Globalization Flows: Commodity Chains and Financialization
Globalization engages complex and interconnected processes that operate unevenly across both space and time. Counter to the hyper-globalist perspective that views globalization as a new, borderless economic system emerging as part of the “natural order”, alternative theories view globalization as a constructed mechanism comprised of social processes that enables the flow of capital markets, commodity chains and global networks (Dicken, 2011; Harvey, 2010; McMichael, 2011; Polanyi, 2001; Sassen, 2006; Wallerstein, 2004).
During the sixteenth century the first global system for exchange and distribution of goods at both the local and national levels was initiated to mark the beginning of the world market economy (Polanyi, 2001; Wallerstein, 2004). For Polanyi (2001) the traditional mechanisms of the market that once facilitated local trade and barter soon shifted to long distance trade and distribution through what became known as the market economy. He refers to this shift from market to market economy, as “the true starting point” of the social and economic reorganization of society (Polanyi 2001: 61). Focused on the geographic location of goods, and “the division of labor”, he argues that the whole of society and all social relations now ...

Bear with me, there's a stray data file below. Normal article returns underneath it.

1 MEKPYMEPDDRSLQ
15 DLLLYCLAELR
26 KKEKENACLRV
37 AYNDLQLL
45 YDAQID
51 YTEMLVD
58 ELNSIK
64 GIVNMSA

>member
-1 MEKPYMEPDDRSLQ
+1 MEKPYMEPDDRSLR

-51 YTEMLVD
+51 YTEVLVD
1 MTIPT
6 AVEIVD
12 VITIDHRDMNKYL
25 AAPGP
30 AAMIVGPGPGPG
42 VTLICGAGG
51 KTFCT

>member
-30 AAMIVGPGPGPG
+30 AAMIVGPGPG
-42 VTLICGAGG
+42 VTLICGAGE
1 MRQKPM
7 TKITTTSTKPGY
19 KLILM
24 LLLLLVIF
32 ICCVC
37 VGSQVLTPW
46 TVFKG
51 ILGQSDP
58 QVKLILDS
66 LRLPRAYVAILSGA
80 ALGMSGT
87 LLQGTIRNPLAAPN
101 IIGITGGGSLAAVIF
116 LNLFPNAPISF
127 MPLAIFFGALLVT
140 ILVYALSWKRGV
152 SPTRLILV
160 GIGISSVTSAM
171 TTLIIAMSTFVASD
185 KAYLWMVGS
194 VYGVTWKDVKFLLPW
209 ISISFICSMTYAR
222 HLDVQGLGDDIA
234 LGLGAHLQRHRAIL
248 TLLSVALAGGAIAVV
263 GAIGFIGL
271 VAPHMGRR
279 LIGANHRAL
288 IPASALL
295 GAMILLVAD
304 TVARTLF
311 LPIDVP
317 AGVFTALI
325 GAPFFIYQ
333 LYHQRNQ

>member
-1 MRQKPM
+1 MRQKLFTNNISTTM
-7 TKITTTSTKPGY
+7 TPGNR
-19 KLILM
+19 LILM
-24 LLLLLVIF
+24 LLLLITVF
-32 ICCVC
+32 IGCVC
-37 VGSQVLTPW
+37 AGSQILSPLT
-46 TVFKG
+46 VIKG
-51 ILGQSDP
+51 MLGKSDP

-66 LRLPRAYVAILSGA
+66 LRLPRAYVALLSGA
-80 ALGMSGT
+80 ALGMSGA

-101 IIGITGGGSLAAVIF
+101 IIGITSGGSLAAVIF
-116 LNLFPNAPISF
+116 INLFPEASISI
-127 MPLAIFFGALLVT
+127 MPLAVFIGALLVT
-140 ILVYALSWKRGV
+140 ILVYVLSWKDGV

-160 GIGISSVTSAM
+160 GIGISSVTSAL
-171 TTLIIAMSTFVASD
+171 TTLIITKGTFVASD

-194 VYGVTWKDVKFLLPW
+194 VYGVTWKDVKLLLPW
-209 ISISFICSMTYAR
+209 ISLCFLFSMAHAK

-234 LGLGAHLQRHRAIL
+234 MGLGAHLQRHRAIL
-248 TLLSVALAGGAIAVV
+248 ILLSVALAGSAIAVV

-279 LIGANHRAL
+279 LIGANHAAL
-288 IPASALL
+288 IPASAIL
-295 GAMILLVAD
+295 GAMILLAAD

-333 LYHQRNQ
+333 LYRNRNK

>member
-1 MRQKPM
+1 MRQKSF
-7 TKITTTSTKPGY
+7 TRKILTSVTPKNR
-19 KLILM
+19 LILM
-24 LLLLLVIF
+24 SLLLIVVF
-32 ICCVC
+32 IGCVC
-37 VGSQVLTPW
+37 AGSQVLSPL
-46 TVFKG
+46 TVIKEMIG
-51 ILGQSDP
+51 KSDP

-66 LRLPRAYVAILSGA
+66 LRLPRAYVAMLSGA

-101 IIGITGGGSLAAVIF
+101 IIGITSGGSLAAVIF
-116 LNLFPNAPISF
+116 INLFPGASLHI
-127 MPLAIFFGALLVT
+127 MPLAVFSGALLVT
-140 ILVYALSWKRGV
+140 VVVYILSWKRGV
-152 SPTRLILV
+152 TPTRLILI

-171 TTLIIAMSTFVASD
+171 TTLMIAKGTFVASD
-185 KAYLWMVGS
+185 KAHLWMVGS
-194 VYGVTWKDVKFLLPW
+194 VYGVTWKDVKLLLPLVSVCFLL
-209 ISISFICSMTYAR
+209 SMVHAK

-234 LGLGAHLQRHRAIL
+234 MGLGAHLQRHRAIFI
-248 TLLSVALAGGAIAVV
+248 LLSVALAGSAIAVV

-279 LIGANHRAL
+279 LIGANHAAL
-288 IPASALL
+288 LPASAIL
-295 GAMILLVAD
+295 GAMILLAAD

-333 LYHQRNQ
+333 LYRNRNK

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Sassen, Saskia. 2006. Cities in a World Economy. Thousand Oaks, CA: Pine Forge Press.
Shefner, Jon, and María Patricia Fernández-Kelly. 2011. Globalization and beyond: New Examinations of Global Power and Its Alternatives. University Park, Pa.: Pennsylvania State University Press.
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